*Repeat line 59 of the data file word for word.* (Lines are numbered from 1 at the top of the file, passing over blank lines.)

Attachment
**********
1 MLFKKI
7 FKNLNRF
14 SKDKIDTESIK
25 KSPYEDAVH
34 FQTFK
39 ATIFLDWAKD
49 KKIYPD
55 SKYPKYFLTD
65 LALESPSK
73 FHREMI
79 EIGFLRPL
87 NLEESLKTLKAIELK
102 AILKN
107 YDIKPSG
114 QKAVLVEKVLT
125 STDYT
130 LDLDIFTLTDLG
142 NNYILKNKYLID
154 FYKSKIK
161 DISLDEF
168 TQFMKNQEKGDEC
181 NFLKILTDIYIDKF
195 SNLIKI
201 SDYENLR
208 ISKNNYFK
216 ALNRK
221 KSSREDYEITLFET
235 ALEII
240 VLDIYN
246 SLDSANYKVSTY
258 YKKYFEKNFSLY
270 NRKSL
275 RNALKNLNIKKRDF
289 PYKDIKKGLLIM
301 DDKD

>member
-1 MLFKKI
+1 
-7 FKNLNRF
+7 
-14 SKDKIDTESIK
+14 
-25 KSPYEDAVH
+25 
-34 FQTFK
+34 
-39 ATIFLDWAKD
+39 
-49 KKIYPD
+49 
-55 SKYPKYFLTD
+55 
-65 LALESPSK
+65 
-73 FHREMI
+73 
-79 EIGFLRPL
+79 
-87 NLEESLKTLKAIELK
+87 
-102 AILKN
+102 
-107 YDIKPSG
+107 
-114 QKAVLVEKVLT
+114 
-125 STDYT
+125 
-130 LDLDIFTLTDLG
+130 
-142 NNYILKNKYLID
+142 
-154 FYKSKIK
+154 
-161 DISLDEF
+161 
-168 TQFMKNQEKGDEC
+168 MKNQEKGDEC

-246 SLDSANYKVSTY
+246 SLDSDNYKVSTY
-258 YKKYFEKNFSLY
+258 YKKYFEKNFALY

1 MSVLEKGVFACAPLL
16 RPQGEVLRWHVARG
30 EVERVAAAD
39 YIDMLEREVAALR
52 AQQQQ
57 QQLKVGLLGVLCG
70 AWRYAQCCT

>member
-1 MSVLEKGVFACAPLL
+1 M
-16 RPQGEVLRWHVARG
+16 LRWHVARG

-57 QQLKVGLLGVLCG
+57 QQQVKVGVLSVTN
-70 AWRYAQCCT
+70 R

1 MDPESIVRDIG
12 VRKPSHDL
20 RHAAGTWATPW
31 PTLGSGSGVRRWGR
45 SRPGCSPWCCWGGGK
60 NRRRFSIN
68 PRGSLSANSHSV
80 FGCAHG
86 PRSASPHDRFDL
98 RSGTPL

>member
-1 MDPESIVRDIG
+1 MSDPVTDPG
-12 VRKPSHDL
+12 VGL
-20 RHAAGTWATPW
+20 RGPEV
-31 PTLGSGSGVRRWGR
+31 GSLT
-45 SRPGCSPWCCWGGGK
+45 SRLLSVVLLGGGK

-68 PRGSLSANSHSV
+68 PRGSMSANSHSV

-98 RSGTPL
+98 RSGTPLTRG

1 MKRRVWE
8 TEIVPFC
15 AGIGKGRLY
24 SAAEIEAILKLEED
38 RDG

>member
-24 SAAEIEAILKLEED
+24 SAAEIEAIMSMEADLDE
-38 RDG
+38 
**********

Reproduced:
-87 NLEESLKTLKAIELK